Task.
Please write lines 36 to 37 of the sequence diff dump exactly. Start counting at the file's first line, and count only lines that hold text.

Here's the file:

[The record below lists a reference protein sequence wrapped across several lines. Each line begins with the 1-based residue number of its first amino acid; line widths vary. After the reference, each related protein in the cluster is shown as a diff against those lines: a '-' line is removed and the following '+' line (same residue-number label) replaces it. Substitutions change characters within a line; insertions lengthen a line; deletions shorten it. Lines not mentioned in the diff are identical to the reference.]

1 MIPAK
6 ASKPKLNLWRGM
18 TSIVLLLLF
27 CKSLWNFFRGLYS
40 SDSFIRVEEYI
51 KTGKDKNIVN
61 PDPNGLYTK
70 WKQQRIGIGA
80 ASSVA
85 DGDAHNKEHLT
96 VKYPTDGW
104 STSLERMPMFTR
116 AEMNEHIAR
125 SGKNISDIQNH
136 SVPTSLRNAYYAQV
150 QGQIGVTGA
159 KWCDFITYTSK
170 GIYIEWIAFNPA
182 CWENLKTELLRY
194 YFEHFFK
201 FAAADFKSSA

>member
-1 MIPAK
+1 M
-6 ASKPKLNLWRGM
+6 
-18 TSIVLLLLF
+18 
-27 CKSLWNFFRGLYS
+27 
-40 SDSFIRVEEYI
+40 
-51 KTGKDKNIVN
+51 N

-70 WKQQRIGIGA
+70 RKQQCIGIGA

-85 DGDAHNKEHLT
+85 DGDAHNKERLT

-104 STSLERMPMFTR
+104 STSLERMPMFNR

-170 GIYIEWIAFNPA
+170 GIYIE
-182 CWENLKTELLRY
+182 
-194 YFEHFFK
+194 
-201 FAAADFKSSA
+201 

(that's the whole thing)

-70 WKQQRIGIGA
+70 RKQQCIGIGA